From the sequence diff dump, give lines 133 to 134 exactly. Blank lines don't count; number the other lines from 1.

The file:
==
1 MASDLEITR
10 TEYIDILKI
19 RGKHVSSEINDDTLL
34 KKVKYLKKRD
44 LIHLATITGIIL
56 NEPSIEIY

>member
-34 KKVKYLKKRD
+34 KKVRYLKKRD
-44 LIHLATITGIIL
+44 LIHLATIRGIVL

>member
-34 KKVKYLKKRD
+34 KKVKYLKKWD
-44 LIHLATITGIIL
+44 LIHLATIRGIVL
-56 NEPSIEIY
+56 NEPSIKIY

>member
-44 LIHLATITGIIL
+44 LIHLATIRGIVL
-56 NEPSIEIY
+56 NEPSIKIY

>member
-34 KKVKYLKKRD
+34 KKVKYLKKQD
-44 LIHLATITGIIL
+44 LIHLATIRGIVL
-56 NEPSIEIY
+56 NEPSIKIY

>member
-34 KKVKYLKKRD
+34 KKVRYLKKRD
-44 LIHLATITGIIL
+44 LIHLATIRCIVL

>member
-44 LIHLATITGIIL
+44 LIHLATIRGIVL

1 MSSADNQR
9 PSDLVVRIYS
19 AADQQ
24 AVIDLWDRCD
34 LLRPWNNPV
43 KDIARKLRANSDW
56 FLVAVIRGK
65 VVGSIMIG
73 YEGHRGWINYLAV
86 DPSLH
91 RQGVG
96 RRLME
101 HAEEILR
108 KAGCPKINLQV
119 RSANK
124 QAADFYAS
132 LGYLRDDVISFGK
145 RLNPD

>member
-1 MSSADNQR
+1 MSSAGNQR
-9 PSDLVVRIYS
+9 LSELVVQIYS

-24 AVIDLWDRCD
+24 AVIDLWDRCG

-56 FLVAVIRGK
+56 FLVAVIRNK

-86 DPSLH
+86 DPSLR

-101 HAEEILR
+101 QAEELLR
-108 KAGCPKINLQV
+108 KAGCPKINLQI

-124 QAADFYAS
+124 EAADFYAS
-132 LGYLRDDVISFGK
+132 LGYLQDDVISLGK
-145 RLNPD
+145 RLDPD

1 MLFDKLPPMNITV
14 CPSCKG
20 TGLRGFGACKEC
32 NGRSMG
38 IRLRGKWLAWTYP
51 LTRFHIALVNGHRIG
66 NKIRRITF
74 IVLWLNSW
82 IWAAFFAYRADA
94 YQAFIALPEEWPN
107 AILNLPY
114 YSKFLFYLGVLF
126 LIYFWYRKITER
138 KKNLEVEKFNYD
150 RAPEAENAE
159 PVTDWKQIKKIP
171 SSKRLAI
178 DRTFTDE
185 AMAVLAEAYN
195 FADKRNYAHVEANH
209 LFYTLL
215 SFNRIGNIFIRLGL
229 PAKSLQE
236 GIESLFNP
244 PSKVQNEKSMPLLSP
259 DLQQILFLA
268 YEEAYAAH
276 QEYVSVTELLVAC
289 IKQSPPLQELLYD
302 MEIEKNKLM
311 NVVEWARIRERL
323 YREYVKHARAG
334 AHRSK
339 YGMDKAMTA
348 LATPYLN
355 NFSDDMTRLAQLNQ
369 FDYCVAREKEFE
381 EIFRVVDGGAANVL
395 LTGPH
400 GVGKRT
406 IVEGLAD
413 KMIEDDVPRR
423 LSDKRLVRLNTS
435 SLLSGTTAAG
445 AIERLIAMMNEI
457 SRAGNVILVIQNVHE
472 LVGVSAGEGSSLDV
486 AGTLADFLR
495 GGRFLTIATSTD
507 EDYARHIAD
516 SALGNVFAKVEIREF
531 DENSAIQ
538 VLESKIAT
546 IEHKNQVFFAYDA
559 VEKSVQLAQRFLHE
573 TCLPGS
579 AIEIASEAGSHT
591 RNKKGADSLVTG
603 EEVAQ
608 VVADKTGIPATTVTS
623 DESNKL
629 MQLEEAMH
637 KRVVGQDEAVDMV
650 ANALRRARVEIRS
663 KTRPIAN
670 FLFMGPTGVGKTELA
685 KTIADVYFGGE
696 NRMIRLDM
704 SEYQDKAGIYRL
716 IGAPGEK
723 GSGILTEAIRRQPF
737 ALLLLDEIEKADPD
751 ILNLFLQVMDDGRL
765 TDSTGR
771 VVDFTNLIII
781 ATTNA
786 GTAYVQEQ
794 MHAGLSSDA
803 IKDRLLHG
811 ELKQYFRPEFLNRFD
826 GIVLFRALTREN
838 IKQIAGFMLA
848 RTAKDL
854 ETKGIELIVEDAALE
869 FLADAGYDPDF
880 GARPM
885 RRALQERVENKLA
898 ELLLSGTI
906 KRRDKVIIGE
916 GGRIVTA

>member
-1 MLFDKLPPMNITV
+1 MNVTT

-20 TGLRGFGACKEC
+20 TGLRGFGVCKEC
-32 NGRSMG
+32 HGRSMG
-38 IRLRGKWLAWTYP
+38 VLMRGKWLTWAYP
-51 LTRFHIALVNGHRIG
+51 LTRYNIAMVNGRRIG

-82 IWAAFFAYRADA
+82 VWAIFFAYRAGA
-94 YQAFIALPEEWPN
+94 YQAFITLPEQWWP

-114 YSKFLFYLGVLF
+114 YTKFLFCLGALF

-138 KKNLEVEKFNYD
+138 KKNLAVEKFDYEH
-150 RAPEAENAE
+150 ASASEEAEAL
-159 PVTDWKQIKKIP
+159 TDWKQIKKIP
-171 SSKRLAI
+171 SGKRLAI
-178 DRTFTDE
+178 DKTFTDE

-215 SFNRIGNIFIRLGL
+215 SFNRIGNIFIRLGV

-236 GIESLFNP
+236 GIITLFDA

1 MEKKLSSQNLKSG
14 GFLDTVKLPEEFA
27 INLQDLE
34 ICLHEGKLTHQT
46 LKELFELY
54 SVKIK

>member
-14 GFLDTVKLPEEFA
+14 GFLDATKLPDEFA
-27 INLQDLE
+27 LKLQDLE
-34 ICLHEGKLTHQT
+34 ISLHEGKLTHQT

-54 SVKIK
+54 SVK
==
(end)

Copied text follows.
573 TCLPGS
579 AIEIASEAGSHT